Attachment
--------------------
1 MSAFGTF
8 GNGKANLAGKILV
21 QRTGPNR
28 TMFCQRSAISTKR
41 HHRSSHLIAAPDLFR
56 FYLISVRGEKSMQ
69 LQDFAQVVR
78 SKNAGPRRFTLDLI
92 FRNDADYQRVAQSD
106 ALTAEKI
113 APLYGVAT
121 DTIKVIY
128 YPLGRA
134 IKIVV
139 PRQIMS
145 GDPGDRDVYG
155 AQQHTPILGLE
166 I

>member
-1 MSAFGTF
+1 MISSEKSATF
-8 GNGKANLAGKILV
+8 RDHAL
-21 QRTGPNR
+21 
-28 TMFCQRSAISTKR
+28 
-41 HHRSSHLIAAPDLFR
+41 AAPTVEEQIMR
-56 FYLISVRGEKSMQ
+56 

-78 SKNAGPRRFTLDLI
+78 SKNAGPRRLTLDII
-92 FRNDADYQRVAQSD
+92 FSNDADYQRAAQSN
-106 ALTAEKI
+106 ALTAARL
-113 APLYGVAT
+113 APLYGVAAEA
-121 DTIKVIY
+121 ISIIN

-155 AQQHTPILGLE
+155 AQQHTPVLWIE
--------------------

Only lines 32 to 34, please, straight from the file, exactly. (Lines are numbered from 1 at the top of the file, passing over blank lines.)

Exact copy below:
-78 SKNAGPRRFTLDLI
+78 SKNAGPRRLTLDII
-92 FRNDADYQRVAQSD